Description: The lead article, `Ion-beam propagation in a low-density reactor chamber for heavy-ion inertial fusion` (p. 89), explores the ability of heavy-ion beams to be adequately transported and focused in an IFE reactor. The next article, `Efficient production and applications of 2- to 10-keV x rays by laser-heated underdense radiators` (p. 96), explores the ability of the NIF to produce sufficient high-energy x rays for diagnostic backlighting, target preheating, or uniform irradiation of large test objects for Nuclear Weapons Effects Testing. For capsule implosion experiments, the increasing energies and distances involved in the NIF compared to Nova require the development of new diagnostics methods. The article `Fusion reaction-rate measurements--Nova and NIF` (p. 115) first reviews the use of time-resolved neutron measurements on Nova to monitor fusion burn histories and then explores the limitations of that technique, principally Doppler broadening, for the proposed NIF. It also explores the use of gamma rays on Nova, thereby providing a proof-of-principle for using gamma rays for monitoring fusion burn histories on the NIF. The articles `The energetics of gas-filled hohlraums` (p. 110) and `Measurements of laser- speckle-induced perturbations in laser-driven foils` (p. 123) report measurements on Nova of two important aspects of implosion experiments. The first characterizes the amount of energy lost from a hohlraum by stimulated Brillouin and Raman scattering as a function of gas fill and laser-beam uniformity. The second of these articles shows that the growth of density nonuniformities implanted on smooth capsule surfaces by laser speckle can be correlated with the effects of physical surface roughness. The article `Laser-tissue interaction modeling with the LATIS computer program` (p. 103) explores the use of modeling to enhance the effectiveness--maximize desired effects and minimize collateral damage--of lasers for medical purposes.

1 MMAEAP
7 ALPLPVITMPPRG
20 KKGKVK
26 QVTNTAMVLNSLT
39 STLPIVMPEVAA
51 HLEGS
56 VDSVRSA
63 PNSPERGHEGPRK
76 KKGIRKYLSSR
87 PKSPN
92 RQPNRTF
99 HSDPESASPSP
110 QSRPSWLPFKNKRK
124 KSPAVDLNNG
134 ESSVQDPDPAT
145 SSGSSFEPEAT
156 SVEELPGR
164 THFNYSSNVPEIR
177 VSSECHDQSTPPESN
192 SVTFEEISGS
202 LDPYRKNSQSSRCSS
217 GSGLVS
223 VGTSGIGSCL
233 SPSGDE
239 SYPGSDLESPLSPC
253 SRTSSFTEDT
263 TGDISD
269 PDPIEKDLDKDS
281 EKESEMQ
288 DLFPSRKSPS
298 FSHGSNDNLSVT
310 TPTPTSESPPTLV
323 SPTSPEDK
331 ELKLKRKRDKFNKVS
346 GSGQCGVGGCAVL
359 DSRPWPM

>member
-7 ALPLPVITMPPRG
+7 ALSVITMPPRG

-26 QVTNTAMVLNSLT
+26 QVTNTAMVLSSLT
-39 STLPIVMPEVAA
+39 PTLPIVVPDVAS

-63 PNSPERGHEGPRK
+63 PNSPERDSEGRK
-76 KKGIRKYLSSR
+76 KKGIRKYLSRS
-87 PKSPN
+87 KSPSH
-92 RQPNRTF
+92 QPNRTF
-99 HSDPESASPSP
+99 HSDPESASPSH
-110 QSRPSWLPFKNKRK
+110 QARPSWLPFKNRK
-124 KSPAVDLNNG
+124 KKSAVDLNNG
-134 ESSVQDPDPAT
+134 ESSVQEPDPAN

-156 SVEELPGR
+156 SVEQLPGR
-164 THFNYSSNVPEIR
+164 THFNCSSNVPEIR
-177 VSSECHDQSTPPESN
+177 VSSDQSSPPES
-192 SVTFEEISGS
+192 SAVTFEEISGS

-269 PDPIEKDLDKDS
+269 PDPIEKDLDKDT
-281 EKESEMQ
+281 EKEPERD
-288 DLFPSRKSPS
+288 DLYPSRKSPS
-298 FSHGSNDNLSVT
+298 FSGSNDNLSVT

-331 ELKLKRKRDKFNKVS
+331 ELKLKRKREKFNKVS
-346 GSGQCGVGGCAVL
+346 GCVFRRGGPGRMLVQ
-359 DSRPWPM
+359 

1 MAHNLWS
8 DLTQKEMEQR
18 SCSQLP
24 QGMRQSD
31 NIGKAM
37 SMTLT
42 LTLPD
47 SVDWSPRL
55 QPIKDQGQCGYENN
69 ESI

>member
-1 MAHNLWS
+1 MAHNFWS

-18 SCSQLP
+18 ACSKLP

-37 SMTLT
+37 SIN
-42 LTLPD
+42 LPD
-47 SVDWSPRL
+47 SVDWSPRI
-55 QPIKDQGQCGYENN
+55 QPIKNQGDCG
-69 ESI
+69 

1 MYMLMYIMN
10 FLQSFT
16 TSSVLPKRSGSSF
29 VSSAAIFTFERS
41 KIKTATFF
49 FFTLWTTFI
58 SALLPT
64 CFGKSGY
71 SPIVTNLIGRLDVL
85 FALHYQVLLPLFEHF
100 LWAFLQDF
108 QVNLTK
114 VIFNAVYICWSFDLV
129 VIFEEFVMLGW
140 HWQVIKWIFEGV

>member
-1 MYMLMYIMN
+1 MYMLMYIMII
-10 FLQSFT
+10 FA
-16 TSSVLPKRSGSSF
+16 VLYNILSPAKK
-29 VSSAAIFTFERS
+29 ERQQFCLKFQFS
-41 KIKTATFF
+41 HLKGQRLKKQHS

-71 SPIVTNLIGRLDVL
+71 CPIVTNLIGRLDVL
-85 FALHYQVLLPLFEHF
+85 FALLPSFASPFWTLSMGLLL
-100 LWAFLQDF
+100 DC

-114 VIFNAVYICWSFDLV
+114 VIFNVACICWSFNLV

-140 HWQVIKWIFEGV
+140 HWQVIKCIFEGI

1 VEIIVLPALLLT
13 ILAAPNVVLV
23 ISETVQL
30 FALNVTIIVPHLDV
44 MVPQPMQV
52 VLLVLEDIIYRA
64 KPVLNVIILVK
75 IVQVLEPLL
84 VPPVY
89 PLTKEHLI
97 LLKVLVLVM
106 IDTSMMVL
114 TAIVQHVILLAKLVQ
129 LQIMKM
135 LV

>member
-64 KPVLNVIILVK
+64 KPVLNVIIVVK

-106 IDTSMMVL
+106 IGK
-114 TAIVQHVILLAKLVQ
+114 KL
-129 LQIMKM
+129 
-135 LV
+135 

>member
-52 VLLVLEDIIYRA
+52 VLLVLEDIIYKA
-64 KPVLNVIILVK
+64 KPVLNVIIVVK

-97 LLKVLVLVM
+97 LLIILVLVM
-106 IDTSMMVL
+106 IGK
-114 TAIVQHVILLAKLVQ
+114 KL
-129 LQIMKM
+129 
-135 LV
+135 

Date: June 1, 1996